Fall Out Boy @Barclays Arena: Review

Pyro, confetti, fireworks and a giant inflatable dog’s head (his name is Blitz and the doberman is the star of the album cover for So Much (For) Stardust that was released earlier this year). Fall Out Boy brought their larger than life ‘So Much For (Tour) Dust’ to Hamburg’s Barclay’s Arena and spared no (production) cost to prove once again they are the ultimate entertainers in the pop-punk universe.

Launching their set with an explosive fiery display singer-guitarist Patrick Stump, bassist Pete Wentz, lead guitarist Joe Trohman and drummer Andy Hurley open the set with their most recent hit single Love From The Other Side. The stage is beautifully framed by wooden decor and reminiscent of the works of Tim Burton on one hand, and of the fairy-talesque music video on the other hand, and undergoes many changes during the show. The red curtain which is drawn in preparation for a set change during Sugar, We’re Goin Down is very suitably a reference to their album cover for From Under The Cork Tree, and the way the stage production references album art and music videos throughout the show really ties this rock show together. Occasionally Wentz’ bass guitar spews fire, mirroring song lyrics for My Songs Know What You Did in the Dark (Light Em Up) and The Phoenix perfectly.

While the band are more than routined performers – for the record, the Hella Mega Tour with Green Day and Weezer included exclusively stadium dates; it can’t really get bigger than that – I couldn’t help but be disappointed about the audience’s response – or rather lack thereof. Granted, many of those who grew up listening to Fall Out Boy – a band who can now look back at a career spanning over 20 years – are no longer screaming their lungs out at the sight of the band. But it does seem that many audience members would rather have stayed home and watched the gig on a live stream, or at least their motivation was limited to polite applause, some clapping along, and very timid singalongs.
Maybe this is just the price of growing up.

Speaking of which – Pete Wentz talks about his little son’s vivid imagination and the importance of play that we inevitably lose as we grow into adults. The band’s enjoyment with their playful side can be seen in their use of a Magic 8 Ball to decide on whether to call it a night (No!!!) or to play another song, and also in the reveal of the beautiful set piece making up a huge tree with gigantic tangled roots. The artfully lit stage now projects pure magic as the arena is dipped into blue and purple lights, the sounds of wood cracking, dogs echoing, clocks turning, fairies chiming and owls howling floats through the space. The moment Fall Out Boy start playing Fake Out off of their latest record is by far the most magical moment of the night. The crowd finally pulls their weight by lighting up the arena with orange hues and is hopefully as enchanted as I am while the moon smiles a crooked smile from the round VFX panel.

Again, due to the crowd’s inhibited response to Wentz’ and Stump’s stage banter, it’s borderline awkward for the band but by no means because they lack charm or opportunities for engagement. While the rest of the band leave the stage, Stump says he usually leaves the talking to Wentz and that foreign languages aren’t his forté, mentioning that once in an attempt to impress the locals on a TV show in Japan he said his favorite food was ‘shoes’. Despite this Patrick Stump remains an amazing showman who can easily command a crowd by himself. His vocal abilities are more than fit for an arena of this size and paired with his solo piano medley, I can’t help but be just a tiny bit reminded of Sir Elton John for a glimpse of a second. The band joins in again for So Much (For) Stardust where Stump sings his heart out while on the piano, Wentz gets up onto the piano and even Andy Hurley joins in on backing vocals to elevate the chants at the end of the song. A perfect moment for crowd engagement and singalongs, but again Hamburg prefers to watch in silence.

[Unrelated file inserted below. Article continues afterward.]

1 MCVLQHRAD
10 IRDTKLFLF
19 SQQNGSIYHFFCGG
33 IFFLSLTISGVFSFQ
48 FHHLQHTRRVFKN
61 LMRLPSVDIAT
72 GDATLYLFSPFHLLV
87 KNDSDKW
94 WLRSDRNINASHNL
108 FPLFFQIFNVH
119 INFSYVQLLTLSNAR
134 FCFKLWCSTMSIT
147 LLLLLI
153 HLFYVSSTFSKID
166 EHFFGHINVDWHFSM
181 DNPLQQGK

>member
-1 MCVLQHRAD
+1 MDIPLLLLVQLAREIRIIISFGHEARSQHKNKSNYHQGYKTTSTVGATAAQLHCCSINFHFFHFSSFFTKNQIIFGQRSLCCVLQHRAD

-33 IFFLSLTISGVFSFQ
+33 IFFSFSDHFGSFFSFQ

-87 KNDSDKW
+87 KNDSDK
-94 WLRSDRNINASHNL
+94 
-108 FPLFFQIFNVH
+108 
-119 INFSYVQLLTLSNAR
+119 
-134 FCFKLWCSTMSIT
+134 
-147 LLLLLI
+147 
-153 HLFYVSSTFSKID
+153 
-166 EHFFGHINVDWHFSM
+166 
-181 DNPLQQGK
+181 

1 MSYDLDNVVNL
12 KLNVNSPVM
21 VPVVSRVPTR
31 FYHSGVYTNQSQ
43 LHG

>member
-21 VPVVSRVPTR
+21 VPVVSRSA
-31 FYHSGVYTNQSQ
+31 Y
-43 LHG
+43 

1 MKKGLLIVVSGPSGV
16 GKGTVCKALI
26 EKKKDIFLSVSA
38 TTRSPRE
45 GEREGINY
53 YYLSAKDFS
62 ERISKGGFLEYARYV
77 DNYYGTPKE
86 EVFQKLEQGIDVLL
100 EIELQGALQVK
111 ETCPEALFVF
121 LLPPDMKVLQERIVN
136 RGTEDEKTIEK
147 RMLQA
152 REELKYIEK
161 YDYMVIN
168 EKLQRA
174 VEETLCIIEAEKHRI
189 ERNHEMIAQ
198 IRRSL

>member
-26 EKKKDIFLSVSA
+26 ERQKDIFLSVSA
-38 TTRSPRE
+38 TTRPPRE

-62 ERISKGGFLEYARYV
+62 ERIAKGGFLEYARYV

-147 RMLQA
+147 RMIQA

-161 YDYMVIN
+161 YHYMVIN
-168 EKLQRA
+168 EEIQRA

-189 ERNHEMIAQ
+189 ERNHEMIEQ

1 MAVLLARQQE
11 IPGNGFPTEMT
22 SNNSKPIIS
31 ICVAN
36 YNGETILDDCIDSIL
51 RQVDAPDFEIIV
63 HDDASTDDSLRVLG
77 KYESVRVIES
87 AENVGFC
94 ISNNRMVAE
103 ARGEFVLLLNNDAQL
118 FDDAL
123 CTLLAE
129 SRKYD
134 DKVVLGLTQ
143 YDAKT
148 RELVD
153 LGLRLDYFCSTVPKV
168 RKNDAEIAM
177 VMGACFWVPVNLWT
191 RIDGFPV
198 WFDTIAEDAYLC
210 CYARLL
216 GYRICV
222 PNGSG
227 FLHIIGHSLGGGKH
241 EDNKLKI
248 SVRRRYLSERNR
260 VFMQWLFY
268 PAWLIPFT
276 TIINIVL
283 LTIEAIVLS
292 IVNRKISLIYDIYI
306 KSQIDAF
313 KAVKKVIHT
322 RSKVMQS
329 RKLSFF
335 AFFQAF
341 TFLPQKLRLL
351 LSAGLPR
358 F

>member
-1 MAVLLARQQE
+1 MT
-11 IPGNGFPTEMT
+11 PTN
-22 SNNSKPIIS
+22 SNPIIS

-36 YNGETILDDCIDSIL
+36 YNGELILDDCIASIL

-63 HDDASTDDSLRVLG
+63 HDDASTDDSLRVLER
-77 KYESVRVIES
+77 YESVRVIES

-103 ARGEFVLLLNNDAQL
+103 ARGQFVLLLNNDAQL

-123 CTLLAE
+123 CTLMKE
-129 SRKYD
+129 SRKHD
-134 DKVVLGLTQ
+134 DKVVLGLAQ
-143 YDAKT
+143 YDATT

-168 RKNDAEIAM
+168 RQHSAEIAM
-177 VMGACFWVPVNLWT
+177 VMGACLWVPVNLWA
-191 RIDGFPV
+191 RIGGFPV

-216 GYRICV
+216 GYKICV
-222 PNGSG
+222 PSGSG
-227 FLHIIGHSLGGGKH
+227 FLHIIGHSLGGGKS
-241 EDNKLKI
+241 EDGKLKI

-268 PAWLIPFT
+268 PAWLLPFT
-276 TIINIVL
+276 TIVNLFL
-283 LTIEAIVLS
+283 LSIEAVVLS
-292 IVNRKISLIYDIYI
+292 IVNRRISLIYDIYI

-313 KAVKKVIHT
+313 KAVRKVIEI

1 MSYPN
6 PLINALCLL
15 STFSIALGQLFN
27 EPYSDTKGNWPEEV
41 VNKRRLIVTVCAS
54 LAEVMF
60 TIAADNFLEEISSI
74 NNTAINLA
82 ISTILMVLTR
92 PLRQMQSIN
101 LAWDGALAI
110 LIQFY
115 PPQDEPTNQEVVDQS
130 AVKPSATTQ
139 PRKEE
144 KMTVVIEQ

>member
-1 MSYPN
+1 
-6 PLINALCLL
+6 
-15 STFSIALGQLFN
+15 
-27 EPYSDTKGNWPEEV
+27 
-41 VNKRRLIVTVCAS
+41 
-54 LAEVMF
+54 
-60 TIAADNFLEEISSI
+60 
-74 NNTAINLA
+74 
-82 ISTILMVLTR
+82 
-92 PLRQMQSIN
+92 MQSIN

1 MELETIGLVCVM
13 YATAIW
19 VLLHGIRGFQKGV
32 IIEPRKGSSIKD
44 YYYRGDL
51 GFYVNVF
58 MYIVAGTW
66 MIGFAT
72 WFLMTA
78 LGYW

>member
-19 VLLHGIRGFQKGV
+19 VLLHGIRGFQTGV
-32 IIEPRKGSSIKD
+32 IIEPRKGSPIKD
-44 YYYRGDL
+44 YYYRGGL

Wentz pulls out a bunch of magic tricks as he disappears and reappears at various different locations on stage and in the middle of the crowd, much to the delight of those who didn’t score a front row spot. The band show their range with the Metallica cover Enter Sandman and they embody the heavy metal spirit credibly. The crowd does come alive for the huge hits like This Ain’t a Scene, It’s an Arms Race and Thnks fr the Mmrs and the very danceable Hold Me Like A Grudge also shakes the audience awake. The show closer Saturday is a celebration of their roots and history as a band with Wentz swapping his bass for screaming and growling backing vocals – they way they did in 2003.

Fall Out Boy have rightfully claimed and defended their place at the very top of the emo and pop-punk scene over time. The So Much For (Tour) Dust tour has further propelled them up the ladder of rock stardom and their touring crew has absolutely outdone themselves with regards to production and overall entertainment value. The Hamburg date is in the books and I for one am filled with awe and adoration for this iconic emo band who has influenced the subgenre in so many ways. May their fans rediscover their playful, passionate side when they come back to Hamburg in the future.


Photos by Sophie Dobschall.

About Sophie Dobschall

German-bred, London-based, not American. Likes high quality banter and video interviews with a dash of photo pit. Sad songs are the best songs, especially within pop-punk, emo & alternative. Andrew W.K.’s party tips should be anyone’s life philosophy. Does not care that you hate her favorite band, Canadian pop-punk legends Simple Plan. Fight me.